Towards the end of the 1960s, a young architect and designer rethought the folding technique of pleated lampshades with the Sinus Line series. It was Poul Christiansen who had the idea that one, in addition to folding LE KLINT's lamps in right angles, could fold pleats in waves according to mathematical sine curves.

Poul Christiansen among his Sinus lamps. The models are, from left to right: 170, 169, 171, 167, 175, 172, 179, 178, 501-1.

A new way of expression

Poul Christiansen was trained at the school of architecture at the academy of fine arts, and was fascinated by curves right from the time he took his entrance examination. Under the auspices of LE KLINT, he wanted to fold a lamp with a calm and uniform theme of folding, which would, as a finished product, be perceived as a spherical shape rather than a cylinder or cube:

[...] It was the simple sine curve that helped me. I etched the curve in a longitudinal and continuous curve with a set oscillation, followed by other longitudinal curves running in parallel, with other oscillations at a set distance to the first one. This relatively simple pattern turned out to be preserved on the SPHERE.

At which point I "only" had to do the hard work of adjusting the curves and folds with countless templates until the form was completed. And I managed to do it! A few days prior to the opening of the exhibition (the one-person exhibition "lighting sculptures" of January 1971, ed.) I had a single large sinus sphere, which was beautifully presented in the largest window facing Vesterbrogade. It was later designated 172 and in time became the most well-known and best-selling of all the "Sinuses".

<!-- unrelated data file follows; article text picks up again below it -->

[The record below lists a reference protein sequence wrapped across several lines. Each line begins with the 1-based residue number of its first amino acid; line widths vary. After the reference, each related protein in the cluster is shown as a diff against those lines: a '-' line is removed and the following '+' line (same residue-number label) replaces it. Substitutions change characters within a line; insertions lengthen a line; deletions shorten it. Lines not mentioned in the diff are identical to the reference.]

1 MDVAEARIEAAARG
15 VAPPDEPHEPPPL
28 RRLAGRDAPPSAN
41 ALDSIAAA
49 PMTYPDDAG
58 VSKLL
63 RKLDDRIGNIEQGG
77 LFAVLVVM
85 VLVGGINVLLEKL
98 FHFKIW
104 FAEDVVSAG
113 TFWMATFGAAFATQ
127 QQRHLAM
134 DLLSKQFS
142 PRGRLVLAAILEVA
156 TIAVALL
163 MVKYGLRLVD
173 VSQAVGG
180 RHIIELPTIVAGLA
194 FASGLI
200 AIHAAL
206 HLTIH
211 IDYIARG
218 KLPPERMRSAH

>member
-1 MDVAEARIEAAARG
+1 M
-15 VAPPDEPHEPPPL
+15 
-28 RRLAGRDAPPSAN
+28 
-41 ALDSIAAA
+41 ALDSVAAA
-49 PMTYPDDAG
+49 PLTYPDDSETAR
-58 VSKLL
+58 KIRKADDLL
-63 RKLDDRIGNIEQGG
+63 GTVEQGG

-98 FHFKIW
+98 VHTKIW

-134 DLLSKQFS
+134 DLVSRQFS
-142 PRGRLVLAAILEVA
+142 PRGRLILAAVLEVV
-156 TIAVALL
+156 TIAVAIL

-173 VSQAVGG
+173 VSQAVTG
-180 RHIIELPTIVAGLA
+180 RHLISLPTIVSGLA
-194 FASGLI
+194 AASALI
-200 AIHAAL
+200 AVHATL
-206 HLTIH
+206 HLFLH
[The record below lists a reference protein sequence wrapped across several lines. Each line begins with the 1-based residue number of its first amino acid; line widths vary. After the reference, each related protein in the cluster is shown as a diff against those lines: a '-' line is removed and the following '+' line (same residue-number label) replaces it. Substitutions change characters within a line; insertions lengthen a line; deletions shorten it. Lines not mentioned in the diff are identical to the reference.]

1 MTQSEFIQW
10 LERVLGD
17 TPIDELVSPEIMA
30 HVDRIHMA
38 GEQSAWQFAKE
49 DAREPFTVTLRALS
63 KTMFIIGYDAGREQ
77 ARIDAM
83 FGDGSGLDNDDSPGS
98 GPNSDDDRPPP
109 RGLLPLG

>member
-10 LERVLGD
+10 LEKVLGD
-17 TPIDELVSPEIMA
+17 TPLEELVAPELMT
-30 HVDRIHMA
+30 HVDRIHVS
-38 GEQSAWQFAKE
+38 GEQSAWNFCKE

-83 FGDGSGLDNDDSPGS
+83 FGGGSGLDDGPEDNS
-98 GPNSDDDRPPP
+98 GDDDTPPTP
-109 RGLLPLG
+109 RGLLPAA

- Poul Christiansen, December 2007

At a furniture exposition at the Bella Centre in May 2003, LE KLINT displayed a gigantic version of 172 that Poul Christiansen had folded. In the image, Poul Christiansen is shown with the 172 giant in Tokyo in 2007.

The beautiful Model 172

Model 172 is hand folded according to the principles of the mathematical sine curves, and has become one of LE KLINT's best selling lamps. The sculptural and advanced shape of the lamp makes it pretty amidst colourful decor as well as in simpler homes.

Model 172 - designed in 1971. 

The pear-shaped comet lamp (Model 181)

Poul Christiansen has collaborated on and designed a wide variety of models for LE KLINT. Among other things, he developed the Comet in 2003, or the Drip, as it is also called. You can spot the popular fruit lamp's cross-pleats in this model, but the classical folding technique is once again utilised in a new way, which expresses the lamp in a different way.

The Comet/The Drip was designed in 2003.